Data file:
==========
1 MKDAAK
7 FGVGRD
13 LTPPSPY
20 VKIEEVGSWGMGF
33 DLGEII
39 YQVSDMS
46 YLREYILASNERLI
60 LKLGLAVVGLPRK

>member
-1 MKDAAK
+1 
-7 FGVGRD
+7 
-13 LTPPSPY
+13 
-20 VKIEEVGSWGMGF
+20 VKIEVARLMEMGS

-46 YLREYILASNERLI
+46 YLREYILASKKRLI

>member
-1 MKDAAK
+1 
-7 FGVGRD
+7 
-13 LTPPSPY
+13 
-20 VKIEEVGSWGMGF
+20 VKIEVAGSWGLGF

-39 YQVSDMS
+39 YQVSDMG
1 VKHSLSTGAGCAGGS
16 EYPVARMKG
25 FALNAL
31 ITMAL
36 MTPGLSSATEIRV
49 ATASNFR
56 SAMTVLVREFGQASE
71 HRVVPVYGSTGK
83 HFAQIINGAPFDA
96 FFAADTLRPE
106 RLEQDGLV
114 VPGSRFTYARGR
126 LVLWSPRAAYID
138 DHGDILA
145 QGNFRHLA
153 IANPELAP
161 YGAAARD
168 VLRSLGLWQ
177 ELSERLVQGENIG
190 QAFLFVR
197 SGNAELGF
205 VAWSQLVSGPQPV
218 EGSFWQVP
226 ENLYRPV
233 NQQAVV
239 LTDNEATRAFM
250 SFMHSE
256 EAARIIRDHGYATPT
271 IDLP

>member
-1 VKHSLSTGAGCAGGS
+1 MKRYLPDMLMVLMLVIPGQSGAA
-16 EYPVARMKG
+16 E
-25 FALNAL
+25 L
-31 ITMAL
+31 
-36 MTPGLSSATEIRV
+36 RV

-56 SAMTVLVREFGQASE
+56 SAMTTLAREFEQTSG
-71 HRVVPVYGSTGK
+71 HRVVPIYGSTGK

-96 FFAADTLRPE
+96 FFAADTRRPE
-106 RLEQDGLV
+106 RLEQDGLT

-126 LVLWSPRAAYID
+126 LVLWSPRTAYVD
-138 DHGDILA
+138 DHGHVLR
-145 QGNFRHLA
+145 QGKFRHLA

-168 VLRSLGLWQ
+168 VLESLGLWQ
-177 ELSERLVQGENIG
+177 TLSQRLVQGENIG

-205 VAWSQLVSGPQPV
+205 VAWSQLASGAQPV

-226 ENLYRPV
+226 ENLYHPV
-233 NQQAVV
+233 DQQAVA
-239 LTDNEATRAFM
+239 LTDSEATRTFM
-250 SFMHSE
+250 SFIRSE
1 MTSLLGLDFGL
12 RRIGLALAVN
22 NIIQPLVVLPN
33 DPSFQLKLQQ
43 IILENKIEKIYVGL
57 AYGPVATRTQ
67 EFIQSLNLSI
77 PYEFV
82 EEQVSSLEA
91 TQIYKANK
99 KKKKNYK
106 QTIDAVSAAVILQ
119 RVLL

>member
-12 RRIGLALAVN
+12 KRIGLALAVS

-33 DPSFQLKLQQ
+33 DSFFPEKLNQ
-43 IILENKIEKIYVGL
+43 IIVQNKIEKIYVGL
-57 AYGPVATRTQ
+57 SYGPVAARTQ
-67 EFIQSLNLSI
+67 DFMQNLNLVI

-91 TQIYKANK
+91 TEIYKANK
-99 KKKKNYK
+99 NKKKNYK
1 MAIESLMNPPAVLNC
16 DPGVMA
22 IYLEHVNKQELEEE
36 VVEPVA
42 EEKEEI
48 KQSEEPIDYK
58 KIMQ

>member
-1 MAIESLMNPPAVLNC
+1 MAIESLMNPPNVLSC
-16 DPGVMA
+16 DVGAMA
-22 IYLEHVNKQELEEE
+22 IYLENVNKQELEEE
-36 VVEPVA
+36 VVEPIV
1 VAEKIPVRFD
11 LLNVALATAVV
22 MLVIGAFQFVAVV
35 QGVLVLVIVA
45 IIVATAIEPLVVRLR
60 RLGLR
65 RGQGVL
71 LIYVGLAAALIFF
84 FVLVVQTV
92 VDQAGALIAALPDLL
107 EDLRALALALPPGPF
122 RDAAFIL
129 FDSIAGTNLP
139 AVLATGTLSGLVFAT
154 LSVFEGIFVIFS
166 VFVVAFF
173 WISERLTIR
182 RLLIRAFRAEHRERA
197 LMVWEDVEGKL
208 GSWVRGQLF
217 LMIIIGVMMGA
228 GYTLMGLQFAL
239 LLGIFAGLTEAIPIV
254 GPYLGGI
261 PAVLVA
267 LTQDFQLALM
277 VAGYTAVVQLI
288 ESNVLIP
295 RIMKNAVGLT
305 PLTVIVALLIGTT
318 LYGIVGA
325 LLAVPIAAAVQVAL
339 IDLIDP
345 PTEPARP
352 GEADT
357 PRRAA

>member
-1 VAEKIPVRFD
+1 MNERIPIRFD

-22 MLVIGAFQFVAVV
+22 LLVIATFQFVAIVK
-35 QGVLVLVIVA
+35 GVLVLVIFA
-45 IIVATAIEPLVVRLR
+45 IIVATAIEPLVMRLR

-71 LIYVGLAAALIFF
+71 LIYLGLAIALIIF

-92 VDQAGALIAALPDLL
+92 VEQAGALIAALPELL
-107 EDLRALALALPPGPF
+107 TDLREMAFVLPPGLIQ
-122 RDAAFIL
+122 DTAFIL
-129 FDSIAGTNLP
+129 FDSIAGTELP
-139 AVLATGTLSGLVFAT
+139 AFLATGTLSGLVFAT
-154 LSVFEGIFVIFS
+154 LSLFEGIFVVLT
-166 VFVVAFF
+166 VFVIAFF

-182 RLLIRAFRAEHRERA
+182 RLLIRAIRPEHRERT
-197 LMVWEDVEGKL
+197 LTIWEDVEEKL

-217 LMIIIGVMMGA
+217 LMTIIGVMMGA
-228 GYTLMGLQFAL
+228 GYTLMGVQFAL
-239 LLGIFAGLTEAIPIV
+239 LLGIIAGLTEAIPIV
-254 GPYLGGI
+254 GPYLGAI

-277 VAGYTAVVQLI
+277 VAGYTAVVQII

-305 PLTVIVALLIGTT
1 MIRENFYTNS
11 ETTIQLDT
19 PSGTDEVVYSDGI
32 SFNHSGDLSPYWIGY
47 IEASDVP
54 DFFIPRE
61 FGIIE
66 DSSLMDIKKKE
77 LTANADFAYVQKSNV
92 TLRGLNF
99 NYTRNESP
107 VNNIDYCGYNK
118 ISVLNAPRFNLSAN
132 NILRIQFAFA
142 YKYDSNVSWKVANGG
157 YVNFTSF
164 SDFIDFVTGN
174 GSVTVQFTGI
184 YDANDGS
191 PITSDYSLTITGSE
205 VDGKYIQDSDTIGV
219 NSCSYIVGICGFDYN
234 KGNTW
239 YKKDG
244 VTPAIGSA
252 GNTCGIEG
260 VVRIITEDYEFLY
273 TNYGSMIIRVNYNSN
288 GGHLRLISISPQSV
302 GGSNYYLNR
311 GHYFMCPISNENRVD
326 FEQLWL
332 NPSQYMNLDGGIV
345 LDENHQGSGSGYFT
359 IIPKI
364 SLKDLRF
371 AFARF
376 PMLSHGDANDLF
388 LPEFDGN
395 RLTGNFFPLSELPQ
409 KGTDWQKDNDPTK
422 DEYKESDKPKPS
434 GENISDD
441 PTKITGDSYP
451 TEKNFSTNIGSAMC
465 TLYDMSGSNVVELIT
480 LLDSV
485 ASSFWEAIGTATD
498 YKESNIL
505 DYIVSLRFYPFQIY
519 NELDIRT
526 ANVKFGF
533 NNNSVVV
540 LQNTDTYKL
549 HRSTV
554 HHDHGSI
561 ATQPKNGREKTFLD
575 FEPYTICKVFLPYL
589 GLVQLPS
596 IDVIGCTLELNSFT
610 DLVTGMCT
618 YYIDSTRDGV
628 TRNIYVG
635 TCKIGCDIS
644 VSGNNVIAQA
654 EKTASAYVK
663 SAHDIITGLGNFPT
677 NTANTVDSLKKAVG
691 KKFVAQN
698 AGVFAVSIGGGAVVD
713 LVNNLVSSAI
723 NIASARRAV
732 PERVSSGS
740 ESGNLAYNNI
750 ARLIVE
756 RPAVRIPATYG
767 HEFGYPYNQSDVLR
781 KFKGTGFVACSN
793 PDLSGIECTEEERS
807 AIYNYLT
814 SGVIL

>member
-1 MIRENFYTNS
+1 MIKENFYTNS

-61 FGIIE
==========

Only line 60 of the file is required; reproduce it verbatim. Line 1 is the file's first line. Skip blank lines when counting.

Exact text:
>member